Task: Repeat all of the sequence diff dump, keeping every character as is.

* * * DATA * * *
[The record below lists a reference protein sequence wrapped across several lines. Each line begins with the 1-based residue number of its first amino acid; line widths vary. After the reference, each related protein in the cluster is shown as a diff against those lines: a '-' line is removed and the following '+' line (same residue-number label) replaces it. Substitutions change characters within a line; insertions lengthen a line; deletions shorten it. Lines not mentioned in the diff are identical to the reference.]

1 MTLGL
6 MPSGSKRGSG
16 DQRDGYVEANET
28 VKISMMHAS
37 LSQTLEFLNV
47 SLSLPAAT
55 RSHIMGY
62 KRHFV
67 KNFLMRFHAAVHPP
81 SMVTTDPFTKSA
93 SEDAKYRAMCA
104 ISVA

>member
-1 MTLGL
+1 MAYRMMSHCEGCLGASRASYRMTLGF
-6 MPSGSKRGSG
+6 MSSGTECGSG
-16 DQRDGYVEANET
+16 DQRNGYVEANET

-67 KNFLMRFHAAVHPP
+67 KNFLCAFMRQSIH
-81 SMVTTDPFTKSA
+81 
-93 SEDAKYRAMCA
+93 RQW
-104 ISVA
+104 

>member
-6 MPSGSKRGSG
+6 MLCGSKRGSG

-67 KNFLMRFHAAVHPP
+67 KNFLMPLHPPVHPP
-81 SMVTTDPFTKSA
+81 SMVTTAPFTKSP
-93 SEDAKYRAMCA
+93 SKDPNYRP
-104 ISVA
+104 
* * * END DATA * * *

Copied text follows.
[The record below lists a reference protein sequence wrapped across several lines. Each line begins with the 1-based residue number of its first amino acid; line widths vary. After the reference, each related protein in the cluster is shown as a diff against those lines: a '-' line is removed and the following '+' line (same residue-number label) replaces it. Substitutions change characters within a line; insertions lengthen a line; deletions shorten it. Lines not mentioned in the diff are identical to the reference.]

1 MTLGL
6 MPSGSKRGSG
16 DQRDGYVEANET
28 VKISMMHAS
37 LSQTLEFLNV
47 SLSLPAAT
55 RSHIMGY
62 KRHFV
67 KNFLMRFHAAVHPP
81 SMVTTDPFTKSA
93 SEDAKYRAMCA
104 ISVA

>member
-1 MTLGL
+1 MAYRMMSHCEGCLGASRASYRMTLGF
-6 MPSGSKRGSG
+6 MSSGTECGSG
-16 DQRDGYVEANET
+16 DQRNGYVEANET

-67 KNFLMRFHAAVHPP
+67 KNFLCAFMRQSIH
-81 SMVTTDPFTKSA
+81 
-93 SEDAKYRAMCA
+93 RQW
-104 ISVA
+104 

>member
-6 MPSGSKRGSG
+6 MLCGSKRGSG

-67 KNFLMRFHAAVHPP
+67 KNFLMPLHPPVHPP
-81 SMVTTDPFTKSA
+81 SMVTTAPFTKSP
-93 SEDAKYRAMCA
+93 SKDPNYRP
-104 ISVA
+104 